One of the strategies I’ve developed for the 1085 ideas that plop into my brain every night when I’m trying to get to sleep, is to have an ‘idea box’, paper and pen by bed. Some of the ideas are amusingly unrealistic in the light of day, but occasionally one has potential although I have to find the willpower to stop myself launching into this new idea before I’ve given the old idea a good enough chance to succeed.

Are you employed, and if so what is it like for you at work

I’ve always been employed but am about to have my first ever break from work.

A five-year education programme I’ve been working on has come to an end and I am taking the opportunity to have a couple of months off with my children and address some personal wellbeing issues like this (issues that have possibly been side-lined whilst I’ve been ‘busy’ working).

After each baby was born, I went back full time when they were 6 months old and I rather regretted not taking the opportunity to stop and take stock then, as that’s when I was beginning to struggle.

My current job has suited me well because it has involved flexible working, creative autonomy, lots of small and interesting projects and working with an inspiring group of people. My previous academic jobs arguably didn’t suit my ADHD traits quite so well, focusing in on one grant proposal or academic article for weeks and months on end was very hard – but I have always enjoyed my lecturing and performing side to any job!

Does work / colleagues know about your ADHD

Not really. Although it’s not something I actively hide, this is not a condition that severely impacts my day-to-day ability to work and I don’t feel the need for any sort of workplace adaptations or broadcasting.

The process of adaptation needs to take place in my mind first, and I’m not entirely there yet. I appreciate that other people will think differently on this one.  Sadly, I think that we have a long way to go before people are fully understanding and empathetic towards adult ADHD – the negative stereotypes are powerful, and I don’t think being open about having ADHD would help in an interview scenario (at least not in the sorts of senior level jobs I go for).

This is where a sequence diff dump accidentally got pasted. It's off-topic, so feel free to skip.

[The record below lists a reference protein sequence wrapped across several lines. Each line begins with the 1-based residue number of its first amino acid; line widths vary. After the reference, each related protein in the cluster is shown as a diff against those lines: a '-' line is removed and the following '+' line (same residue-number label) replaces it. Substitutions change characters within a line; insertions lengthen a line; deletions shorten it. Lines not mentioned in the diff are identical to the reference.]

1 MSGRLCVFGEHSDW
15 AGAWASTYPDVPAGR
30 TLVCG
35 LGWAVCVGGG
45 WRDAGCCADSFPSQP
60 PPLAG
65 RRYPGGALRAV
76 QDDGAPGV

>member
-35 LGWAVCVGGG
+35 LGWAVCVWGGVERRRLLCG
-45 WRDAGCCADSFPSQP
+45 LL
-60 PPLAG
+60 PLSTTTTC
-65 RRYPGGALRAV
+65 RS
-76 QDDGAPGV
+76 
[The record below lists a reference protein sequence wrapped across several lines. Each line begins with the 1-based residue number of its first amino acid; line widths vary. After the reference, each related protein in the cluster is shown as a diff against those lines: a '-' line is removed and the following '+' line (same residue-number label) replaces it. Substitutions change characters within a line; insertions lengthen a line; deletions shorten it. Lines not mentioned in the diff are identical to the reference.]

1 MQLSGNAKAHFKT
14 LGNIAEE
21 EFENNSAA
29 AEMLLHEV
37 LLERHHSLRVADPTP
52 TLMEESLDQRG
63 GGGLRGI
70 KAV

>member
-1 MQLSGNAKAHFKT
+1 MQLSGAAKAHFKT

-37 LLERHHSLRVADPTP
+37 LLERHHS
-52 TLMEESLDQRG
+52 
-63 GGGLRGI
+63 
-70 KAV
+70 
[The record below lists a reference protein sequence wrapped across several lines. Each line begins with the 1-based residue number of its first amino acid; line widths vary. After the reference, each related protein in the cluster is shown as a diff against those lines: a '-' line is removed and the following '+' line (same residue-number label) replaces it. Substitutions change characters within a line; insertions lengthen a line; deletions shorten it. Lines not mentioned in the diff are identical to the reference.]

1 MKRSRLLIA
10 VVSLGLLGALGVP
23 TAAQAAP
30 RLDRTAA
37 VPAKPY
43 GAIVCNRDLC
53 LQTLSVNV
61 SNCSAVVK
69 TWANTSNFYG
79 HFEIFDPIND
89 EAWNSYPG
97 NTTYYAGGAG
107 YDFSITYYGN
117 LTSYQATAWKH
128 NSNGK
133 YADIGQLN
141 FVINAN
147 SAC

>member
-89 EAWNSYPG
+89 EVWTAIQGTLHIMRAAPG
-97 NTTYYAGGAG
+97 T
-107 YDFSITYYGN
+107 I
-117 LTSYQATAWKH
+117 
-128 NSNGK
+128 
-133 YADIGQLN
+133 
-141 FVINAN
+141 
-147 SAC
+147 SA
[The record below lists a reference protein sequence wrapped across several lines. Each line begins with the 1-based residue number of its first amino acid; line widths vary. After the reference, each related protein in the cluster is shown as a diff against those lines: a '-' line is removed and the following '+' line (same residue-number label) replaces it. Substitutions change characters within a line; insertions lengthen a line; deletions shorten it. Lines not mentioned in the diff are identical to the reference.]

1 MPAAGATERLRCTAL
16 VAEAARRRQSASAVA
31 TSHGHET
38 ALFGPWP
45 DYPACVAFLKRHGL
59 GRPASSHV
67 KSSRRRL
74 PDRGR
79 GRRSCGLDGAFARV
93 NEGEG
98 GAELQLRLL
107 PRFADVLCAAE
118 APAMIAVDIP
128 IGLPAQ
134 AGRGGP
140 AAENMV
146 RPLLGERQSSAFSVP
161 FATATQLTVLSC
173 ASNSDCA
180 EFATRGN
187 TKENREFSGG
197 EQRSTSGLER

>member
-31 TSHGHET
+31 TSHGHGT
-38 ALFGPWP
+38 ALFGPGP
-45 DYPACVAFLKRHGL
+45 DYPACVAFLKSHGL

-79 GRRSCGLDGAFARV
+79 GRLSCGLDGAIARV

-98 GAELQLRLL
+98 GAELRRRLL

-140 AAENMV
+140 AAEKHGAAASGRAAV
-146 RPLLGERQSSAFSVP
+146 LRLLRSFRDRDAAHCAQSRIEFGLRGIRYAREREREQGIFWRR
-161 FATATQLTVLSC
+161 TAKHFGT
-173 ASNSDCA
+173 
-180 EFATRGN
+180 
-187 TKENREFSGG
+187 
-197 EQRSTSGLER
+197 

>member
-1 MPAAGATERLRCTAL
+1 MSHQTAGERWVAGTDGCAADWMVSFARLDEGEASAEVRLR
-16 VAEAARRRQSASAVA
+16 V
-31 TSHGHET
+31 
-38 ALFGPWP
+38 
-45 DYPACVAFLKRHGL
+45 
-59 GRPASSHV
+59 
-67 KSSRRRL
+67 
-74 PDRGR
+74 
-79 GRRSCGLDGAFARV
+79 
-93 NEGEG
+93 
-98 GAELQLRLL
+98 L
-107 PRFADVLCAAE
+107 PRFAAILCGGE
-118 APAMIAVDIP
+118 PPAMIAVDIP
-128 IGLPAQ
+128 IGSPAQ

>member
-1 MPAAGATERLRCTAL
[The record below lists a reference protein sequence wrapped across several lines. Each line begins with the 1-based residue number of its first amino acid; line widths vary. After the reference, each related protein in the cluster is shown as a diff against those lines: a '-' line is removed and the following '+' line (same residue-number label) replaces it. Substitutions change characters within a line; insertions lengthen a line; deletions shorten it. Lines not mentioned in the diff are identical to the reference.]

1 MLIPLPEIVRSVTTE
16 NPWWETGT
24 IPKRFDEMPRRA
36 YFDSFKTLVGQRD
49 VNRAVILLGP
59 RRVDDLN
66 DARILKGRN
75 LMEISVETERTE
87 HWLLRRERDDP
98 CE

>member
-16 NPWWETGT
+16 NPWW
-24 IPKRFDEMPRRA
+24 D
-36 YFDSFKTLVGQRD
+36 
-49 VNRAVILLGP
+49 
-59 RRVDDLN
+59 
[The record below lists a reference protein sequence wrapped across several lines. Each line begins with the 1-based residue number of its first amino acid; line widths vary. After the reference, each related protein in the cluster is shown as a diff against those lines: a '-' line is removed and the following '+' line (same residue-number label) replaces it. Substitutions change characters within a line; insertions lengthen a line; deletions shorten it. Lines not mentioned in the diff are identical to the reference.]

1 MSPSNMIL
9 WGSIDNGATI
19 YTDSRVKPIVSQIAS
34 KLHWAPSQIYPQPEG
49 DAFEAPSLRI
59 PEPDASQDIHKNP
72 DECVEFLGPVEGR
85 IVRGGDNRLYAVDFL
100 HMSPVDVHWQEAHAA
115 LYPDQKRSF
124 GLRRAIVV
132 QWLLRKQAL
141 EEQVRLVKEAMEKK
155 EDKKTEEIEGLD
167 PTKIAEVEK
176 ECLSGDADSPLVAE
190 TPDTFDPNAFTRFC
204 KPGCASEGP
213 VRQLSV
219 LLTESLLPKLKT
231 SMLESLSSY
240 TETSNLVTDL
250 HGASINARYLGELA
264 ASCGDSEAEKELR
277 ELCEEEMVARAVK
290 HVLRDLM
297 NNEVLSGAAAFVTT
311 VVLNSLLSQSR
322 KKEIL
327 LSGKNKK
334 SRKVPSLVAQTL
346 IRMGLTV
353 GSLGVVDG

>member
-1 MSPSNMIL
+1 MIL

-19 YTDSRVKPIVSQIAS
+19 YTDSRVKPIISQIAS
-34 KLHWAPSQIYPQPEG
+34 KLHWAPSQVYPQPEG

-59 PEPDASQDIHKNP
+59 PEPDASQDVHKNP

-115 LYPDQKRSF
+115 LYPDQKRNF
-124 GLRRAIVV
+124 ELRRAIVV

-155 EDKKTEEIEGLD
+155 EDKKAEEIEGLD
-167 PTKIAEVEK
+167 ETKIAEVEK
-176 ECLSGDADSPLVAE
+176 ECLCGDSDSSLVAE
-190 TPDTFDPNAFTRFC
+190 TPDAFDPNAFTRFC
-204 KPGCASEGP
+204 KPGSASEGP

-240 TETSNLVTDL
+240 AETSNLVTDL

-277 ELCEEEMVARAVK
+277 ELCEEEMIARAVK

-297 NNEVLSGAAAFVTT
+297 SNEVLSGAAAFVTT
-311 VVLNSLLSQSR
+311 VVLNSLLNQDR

I welcome the increase in wellbeing programmes in workplaces and the more widespread understanding of mental health issues, but I very rarely come across anything relating to adult ADHD. Although ADHD has been extensively studies and researched, it is often framed as a ‘disorder’ and I think that sort of negative language is unhelpful.

Another significant challenge in the both the work place and the private sphere is that people think it’s a made-up condition, especially in an age when most adults struggle with distraction with social medial/internet/gaming anyway. The fact that it is a well- researched neurological condition that can affect adults as well as children, is not something I find many people fully understand or believe.

What does neurodiversity mean to you

Accepting everyone else’s differences and ‘external’ diversity is such an important thing in our lifelong learning journeys. It is not easy. Accepting our own internal diversity is also very tricky.

Neurodiversity is about understanding that conditions like ADHD or autism are not things that can be cured, but that are just other examples of human difference that we need to better understand

I’m a sociologist of education by background, but I’m currently at the beginning of a learning journey to find out more about neurological diversity and the field of psychology.

Neurodiversity is about understanding that conditions like ADHD or autism are not things that can be cured, but that are just other examples of human difference that we need to better understand, be aware of and sensitive to as a society.

What changes would you like to see, in terms of support and understanding of ADHD

I’d like to see more acceptance of the realities of ADHD and recognition of the hidden ways in which ADHD traits can manifest themselves in women and girls.

As a girl, I developed impressive coping mechanisms (as I think many girls do) but often felt that my instinct to behave differently in some contexts was somehow abnormal. This continued into my adulthood, but I have been one of the privileged, lucky few who have found a way of explaining the way my brain functions and now I get to try some medication that should help me focus and sleep.

Wouldn’t it be wonderful if more people like me got this sort of opportunity!

If you have a story to share, please get in touch